The Lower East Side was transformed into 1900 NYC. Photo by Mary Cybulski/Cinemax
When Steven Soderbergh retired from directing movies last year he announced that “movies don’t matter anymore.” Fans of the director’s work were stunned. Since 1989 with his first independent feature Sex, Lies and Videotape; Soderbergh has been one of the few directors in cinema who has truly kept audiences guessing his next move. Almost two years into his “retirement” there is no word of Soderbergh returning to the cinema. To some, that might be viewed as a bad sign; Soderbergh, however, has not been laying dormant. On the contrary, since “retiring” he has been working constantly. He became very active on Twitter, in the most Soderbergh-y way possible, making a novella titled GLUE; he has spliced together both versions of Psycho, and, even more bizarrely awesome, he re-edited Spielberg’s Raiders of The Lost Ark, transforming it into a black and white silent film.
He has done all of this, including directing an off-Broadway play, getting into the liquor business and once again finding himself in the director’s chair. Soderbergh’s return to the set was not for a feature, or even for a TV film. Perhaps inspired by the work of Cary Fukunaga on True Detective, Soderbergh decided to do something similar and direct every episode of a project he come across called The Knick. Soderbergh directs (as well as edits under his pseudonym Mary Anne Bernard ) every episode of the series first season, which follows the life and exploits of Dr. John Tackery, head surgeon of The Knickerbocker Hospital and its staff in 1900 New York City.
Walking the hallways of an abandoned hospital would give anyone shivers. But what if throughout the tour, apparitions from times past unexpectedly appeared in the adjoining rooms, windows, and staircases? We visited the South Side hospital complex on Ellis Island, the site of Unframed, an installation by Parisian street artist JR that opened on October 1st.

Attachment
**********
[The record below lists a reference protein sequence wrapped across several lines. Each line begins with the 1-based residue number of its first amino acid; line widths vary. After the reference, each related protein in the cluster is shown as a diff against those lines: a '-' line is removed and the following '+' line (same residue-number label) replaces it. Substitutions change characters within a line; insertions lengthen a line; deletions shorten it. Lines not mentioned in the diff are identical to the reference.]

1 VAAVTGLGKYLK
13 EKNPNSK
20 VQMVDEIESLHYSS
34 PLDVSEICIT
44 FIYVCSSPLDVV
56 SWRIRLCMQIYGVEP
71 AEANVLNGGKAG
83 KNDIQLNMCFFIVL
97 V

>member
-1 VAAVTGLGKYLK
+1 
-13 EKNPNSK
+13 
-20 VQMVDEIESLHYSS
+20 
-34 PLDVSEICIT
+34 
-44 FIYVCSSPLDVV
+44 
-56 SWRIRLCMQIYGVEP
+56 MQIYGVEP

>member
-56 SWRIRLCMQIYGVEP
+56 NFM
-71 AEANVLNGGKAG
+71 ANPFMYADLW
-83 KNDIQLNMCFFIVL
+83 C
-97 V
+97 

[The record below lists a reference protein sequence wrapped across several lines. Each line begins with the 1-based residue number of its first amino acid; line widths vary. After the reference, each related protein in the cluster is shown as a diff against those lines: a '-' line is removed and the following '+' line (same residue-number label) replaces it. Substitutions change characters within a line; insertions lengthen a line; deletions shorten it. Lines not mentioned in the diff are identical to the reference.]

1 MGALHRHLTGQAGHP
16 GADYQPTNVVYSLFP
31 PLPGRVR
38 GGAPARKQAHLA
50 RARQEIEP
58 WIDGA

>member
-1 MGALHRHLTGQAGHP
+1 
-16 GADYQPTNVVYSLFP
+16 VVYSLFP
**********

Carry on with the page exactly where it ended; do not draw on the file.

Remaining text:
Artist JR is known for his large scale photographs in places accessible to the public view, like New York City’s Times Square, the Pantheon in Paris, and the favelas of Brazil. The hospital site has been off-limits to the public, apart from special visits like our coverage for the 2012 Partners in Preservation campaign. For a short time, it will only be accessible through a guided “hard-hat” tour. The tours are capped at 10 people and tickets are sold out thorough November, but tickets are still available into April 2015. So why would JR choose such an exclusive site that requires a hard-won reservation to visit?
Proposal for The Queensway
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Did you know that New York City has over 1,900 parks? And 1/5 of the city’s land is devoted to green space. But with parks under so many different jurisdictions, ranging from city, state, national to private, it can be tricky figuring out what park is the right one for your particular adventure, especially if you’re not headed to one of the big dogs like Central Park or Prospect Park. One of the grand prize winners of this year’s NYC BigApps competition is Explore NYC Parks, an app and website developed by a 26-year old developer to solve just that.
The Ansonia about 1904, image via Library of Congress
If there is one building that epitomizes the Upper West Side’s bohemian origins, it just might be The Ansonia with its rather scandalous and off-beat reputation. The Ansonia has been home to such a wide range of characters–from Babe Ruth to Igor Stravinsky to Natalie Portman–that it’s not surprising what an illustrious backstory it has. We decided to take a look back at a wonderful feature from New York Magazine in 2005 that revisits the ups and downs of the historic building (which had 1,400 rooms and 320 suites!) and share with you some of the most wild facts about the building.
Bitcoin ATM at The Yard in Williamsburg. Image by Alban Denoyel of Sketchfab
We have a history of reporting on fun ATMs, from the Gold ATM on 57th Street, the Cupcake ATM from Sprinkles, and even some for bike parts. Yesterday, the CEO of Sketchfab, a platform for 3D models based in New York City, showed us the latest Bitcoin ATM he came across at The Yard in Williamsburg, a co-working space. There are now at least three Bitcoin ATMs in New York City, with the first at Flat 128 in Greenwich Village and at Bitcoin retailer, Coin Cafe on Nassau Avenue in Greenpoint which has it in an old-fashioned phone booth.